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Smart moves: Toughen up and beat the bully

WHEN Jo Ellen Grzyb's former boss bullied her into breaking down in tears - twice - she decided enough was enough. "I thought: 'Nobody is going to do this to me'.

Then he came up again and said: 'This report isn't very good'. I would have justified myself before, which is what most people do with bullies. But instead, I said: 'You're right, it's not very good. Maybe you should get someone else to do it'. I wrong-footed him, and he never bothered me again. But nice people fall right into the trap."

Ms Gryzb, a trained psychotherapist who started her career marketing the New York City Ballet and worked alongside the Royal Opera House's Mary Allen, now helps "nice people" eradicate bowing and scraping habits and to develop their full potential in the workplace. Eight years ago she set up the Impact Factory with actor Robin Chandler. The pair had a brainwave one Christmas.

Ms Gryzb recalls: "I had just split up with someone, and I told Robin I was tired of the way I was with men and that I didn't like the person I was turning into. He was dealing with some of the same issues and put it down to the nice factor. We both looked at each other. We created the course in half a day."

"The Nice Factor", which subsequently became a book and has now developed a sister course called "The Nice Factor At Work", goes beyond the standard assertiveness training, which, Ms Gryzb claims, doesn't often examine the roots of "people-pleasing".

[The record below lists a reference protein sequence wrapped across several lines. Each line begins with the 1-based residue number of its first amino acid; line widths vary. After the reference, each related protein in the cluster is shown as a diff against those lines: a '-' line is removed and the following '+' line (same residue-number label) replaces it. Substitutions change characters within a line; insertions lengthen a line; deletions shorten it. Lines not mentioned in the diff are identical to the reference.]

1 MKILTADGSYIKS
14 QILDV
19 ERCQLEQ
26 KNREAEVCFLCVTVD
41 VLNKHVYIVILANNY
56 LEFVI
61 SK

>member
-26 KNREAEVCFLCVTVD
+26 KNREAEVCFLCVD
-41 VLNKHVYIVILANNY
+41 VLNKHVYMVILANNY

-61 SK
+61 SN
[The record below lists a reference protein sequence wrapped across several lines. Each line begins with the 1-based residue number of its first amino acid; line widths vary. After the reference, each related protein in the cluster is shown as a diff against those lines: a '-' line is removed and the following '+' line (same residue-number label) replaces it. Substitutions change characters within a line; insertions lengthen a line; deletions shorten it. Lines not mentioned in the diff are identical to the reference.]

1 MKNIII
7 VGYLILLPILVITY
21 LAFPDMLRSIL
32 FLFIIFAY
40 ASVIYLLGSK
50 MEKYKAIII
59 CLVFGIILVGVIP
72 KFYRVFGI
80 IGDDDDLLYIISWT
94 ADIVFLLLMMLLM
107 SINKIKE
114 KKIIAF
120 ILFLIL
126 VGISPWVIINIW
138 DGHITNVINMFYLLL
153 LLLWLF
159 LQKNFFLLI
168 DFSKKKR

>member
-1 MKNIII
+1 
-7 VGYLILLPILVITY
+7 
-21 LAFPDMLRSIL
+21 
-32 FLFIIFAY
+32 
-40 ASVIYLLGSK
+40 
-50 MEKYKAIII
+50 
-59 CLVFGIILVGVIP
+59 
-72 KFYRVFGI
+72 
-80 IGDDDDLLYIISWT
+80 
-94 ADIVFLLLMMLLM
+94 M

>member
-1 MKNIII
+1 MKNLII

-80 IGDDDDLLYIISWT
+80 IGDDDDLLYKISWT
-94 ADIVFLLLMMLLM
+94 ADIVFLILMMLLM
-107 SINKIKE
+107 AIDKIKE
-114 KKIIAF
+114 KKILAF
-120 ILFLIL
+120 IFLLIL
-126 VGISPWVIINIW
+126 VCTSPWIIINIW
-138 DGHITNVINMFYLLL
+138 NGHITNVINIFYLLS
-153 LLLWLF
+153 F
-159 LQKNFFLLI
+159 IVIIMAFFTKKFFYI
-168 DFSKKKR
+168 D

"Most assertiveness training courses are for women," she says. "It's much harder for men to say: 'I'm not very assertive' than 'I'm too nice for my own good'. When we started the course, I wasn't expecting to get people who were intimidated of their own secretaries, too frightened to ask them to do the photocopying."

Impact Factory, which counts BT, Christies and Glaxo among its corporate clients, tailored "The Nice Factor At Work" to concentrate more on resolving problem situations through role-play than on past influences.

"A lot of people don't want to give up that softness, and we don't want to make them strong, stand-up-for-myself type people. We are trying to get people's awareness to a level where they have the possibility of changing."

Body language, says Ms Gryzb, attracts bullies and extra work like a magnet. "The big boss will come in, look around and say: 'Who am I going to get to do this?' They know it's going to be an easier ride with a nice person."

Smiling, avoiding eye contact or fidgeting while giving an assertive verbal message can all be counteractive. People who are nice at work often take out their frustrations at home, or they can lie to themselves, saying: 'I didn't really want that promotion'," says Ms Gryzb.

She describes the attitude she has encountered in Britain as commonly a mix-up between politeness and niceness. "Politeness really does oil the wheels, but over-niceness is apologising for just being here," she says. Sometimes, nice can flip quickly into nasty. One course participant, an IT helpdesk manager for a financial company, would come in early each morning, but would occasionally blow up and scare workmates. "He didn't know how to say no; he had to learn the difference between urgent and important," says Gryzb. Another woman took the course because she couldn't face firing a subordinate, while one man in his twenties came after his protector at work left. Some participants are sent by managers to toughen up; others at the top of the tree need to survive in an ever-more-ruthless business culture - but cannot give up nice habits.

Gryzb claims her methods work: she receives letters from clients thanking her for the changes the course has wrought. "In two days you can accomplish a lot. A huge amount of talent gets wasted by people not being fully in their individuality, and part of the pleasure of running these courses is to see that working."